4 Steps to Stop Getting Anxious Reading the News
I get anxious reading the news. For people who struggle with anxiety in their life, trying to keep up with constant flow of headlines can get overwhelming.
The question begs, how can we stay informed with current events, but remain grounded in an anxious life?
In a 24 hour news cycle, there are new distressing details to digest every new digit displayed on a digital clock. Our industrial, capitalist world worked itself hard enough to propel us into an “instantaneous world”.
News is now able to travel far and wide within an instant. The popularity of each story is affected by a myriad of variables, all being tracked and leveraged to garner more attention. Each article is a different snowball, rolling over us all until it stands a behemoth, demanding attention and looming over our mental capacity and focus.
Our news has become a never ending adventure narrative, most often chartered on waters of negativity and fear.
To combat this cycle of negativity, we have to understand a few things. The first is why the news is so stressful and negative. Then, we have to learn ways to incorporate news into our life without being so heavily impacted by it.
Why is the News Always Negative and Stressful?
The way we take in our news has undeniably changed. It is instantly available at our fingertips at all times, and this has changed societies intake of news forever. However, we tend to look past the ways journalism has changed. The way the news is conveyed to us has also drastically changed in recent years.
Our news now mostly finds its home on the internet. A World Wide Web of information, available to the majority of humankind through websites and apps. Combined with a lower cost of entry, there are now more ‘journalists’ than ever who are able to monetize their reporting.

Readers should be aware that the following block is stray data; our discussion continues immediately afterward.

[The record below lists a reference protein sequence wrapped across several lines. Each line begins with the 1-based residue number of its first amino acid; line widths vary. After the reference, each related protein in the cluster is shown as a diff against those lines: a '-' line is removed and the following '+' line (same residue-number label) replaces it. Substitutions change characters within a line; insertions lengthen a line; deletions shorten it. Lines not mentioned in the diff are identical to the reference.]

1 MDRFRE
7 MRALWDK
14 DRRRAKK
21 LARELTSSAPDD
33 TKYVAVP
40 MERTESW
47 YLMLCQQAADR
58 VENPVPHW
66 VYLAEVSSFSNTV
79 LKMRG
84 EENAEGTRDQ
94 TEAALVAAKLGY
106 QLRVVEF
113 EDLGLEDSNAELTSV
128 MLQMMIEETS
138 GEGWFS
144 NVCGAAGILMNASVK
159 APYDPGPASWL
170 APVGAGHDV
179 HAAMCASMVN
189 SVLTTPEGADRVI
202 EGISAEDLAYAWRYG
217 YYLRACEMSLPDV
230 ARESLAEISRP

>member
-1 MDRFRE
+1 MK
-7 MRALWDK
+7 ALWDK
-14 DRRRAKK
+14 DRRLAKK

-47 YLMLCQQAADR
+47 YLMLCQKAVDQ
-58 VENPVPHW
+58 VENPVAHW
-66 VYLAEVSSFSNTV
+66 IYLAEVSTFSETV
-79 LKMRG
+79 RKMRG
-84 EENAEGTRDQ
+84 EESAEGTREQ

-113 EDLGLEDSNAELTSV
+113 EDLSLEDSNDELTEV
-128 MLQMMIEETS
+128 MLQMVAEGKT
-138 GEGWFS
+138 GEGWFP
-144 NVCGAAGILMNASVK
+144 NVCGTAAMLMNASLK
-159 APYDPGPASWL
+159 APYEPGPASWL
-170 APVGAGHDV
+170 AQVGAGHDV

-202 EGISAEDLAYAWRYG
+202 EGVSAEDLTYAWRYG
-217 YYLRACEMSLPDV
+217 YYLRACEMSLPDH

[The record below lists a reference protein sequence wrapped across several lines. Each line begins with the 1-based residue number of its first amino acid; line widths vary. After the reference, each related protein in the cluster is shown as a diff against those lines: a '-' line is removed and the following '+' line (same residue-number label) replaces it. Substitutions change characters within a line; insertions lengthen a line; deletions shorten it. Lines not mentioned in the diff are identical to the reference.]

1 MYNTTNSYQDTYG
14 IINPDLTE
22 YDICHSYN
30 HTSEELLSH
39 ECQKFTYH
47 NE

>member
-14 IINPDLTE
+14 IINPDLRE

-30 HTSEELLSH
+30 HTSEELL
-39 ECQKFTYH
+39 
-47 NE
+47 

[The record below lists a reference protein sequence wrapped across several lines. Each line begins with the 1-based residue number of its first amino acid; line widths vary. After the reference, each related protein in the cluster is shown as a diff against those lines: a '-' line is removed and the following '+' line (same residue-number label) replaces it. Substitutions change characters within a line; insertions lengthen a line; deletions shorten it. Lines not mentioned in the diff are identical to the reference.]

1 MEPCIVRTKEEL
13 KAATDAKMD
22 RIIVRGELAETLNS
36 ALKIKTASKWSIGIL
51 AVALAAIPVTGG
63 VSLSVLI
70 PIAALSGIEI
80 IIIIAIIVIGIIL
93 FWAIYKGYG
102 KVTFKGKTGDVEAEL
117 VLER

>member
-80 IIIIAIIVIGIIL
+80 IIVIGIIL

Through advertisements on webpages, product recommendations linked throughout articles, cross promotions, shout outs, and various influencer marketing strategies – all of this journalism is incredibly easy to monetize if there is a reader base. The major downfall of this strategy is that most of these methods are measured by 2 of the same metrics.
Clicks & Engagement
How many people click on the article to read it? (AKA How many people can we then display advertisements to) and How many people will engage with this content through likes, comments and shares? (AKA How many will expose this to other people, who we can then show advertisements to)
Unfortunately for us, we are still living with the human brain. The human brain is conditioned to take more of a mental note of negativity, as a survival instinct. When things are fine, you go about your day. If your brain feels danger – your senses are heightened, including memory and emotional response.
Stepping away from ancestral instincts and into modern day – this translates to the fact that we could scroll by 10 positive news stories, but we get drawn in by a negative one. Our emotional response clicks into the article before you even think about it. If we feel upset, we may look to the comments for validation and instead find more people to argue with. We may even feel obligated to share the story to warn others – starting this cycle over for someone else.
Zoom this process out and apply the pattern to everybody browsing the internet and there it is… A ginormous negativity bias.